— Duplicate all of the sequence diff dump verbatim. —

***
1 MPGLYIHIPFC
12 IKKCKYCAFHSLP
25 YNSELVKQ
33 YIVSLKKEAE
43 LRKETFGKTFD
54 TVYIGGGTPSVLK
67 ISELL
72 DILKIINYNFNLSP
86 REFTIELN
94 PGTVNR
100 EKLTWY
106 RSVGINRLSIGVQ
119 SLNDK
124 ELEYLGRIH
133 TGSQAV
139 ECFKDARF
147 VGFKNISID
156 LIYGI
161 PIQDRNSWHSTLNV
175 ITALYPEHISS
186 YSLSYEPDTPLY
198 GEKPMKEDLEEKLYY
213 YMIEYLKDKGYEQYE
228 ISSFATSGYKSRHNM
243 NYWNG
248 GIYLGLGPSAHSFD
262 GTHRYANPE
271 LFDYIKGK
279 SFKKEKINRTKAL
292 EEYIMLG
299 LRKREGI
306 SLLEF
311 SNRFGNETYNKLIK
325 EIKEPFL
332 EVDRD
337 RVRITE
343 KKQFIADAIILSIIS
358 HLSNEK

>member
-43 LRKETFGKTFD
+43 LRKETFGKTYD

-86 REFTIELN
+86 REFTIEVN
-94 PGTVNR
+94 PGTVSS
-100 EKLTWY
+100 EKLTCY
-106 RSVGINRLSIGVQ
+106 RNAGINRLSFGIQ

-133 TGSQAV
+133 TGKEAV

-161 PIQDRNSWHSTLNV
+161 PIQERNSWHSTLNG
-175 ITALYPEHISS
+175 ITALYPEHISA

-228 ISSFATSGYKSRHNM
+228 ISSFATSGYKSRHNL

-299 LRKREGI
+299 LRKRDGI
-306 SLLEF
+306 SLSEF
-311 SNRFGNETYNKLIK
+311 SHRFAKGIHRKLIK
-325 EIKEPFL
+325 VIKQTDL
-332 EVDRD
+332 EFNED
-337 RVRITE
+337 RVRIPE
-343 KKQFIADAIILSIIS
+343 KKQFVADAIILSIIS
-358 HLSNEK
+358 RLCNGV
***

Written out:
1 MPGLYIHIPFC
12 IKKCKYCAFHSLP
25 YNSELVKQ
33 YIVSLKKEAE
43 LRKETFGKTFD
54 TVYIGGGTPSVLK
67 ISELL
72 DILKIINYNFNLSP
86 REFTIELN
94 PGTVNR
100 EKLTWY
106 RSVGINRLSIGVQ
119 SLNDK
124 ELEYLGRIH
133 TGSQAV
139 ECFKDARF
147 VGFKNISID
156 LIYGI
161 PIQDRNSWHSTLNV
175 ITALYPEHISS
186 YSLSYEPDTPLY
198 GEKPMKEDLEEKLYY
213 YMIEYLKDKGYEQYE
228 ISSFATSGYKSRHNM
243 NYWNG
248 GIYLGLGPSAHSFD
262 GTHRYANPE
271 LFDYIKGK
279 SFKKEKINRTKAL
292 EEYIMLG
299 LRKREGI
306 SLLEF
311 SNRFGNETYNKLIK
325 EIKEPFL
332 EVDRD
337 RVRITE
343 KKQFIADAIILSIIS
358 HLSNEK

>member
-43 LRKETFGKTFD
+43 LRKETFGKTYD

-86 REFTIELN
+86 REFTIEVN
-94 PGTVNR
+94 PGTVSS
-100 EKLTWY
+100 EKLTCY
-106 RSVGINRLSIGVQ
+106 RNAGINRLSFGIQ

-133 TGSQAV
+133 TGKEAV

-161 PIQDRNSWHSTLNV
+161 PIQERNSWHSTLNG
-175 ITALYPEHISS
+175 ITALYPEHISA

-228 ISSFATSGYKSRHNM
+228 ISSFATSGYKSRHNL

-299 LRKREGI
+299 LRKRDGI
-306 SLLEF
+306 SLSEF
-311 SNRFGNETYNKLIK
+311 SHRFAKGIHRKLIK
-325 EIKEPFL
+325 VIKQTDL
-332 EVDRD
+332 EFNED
-337 RVRITE
+337 RVRIPE
-343 KKQFIADAIILSIIS
+343 KKQFVADAIILSIIS
-358 HLSNEK
+358 RLCNGV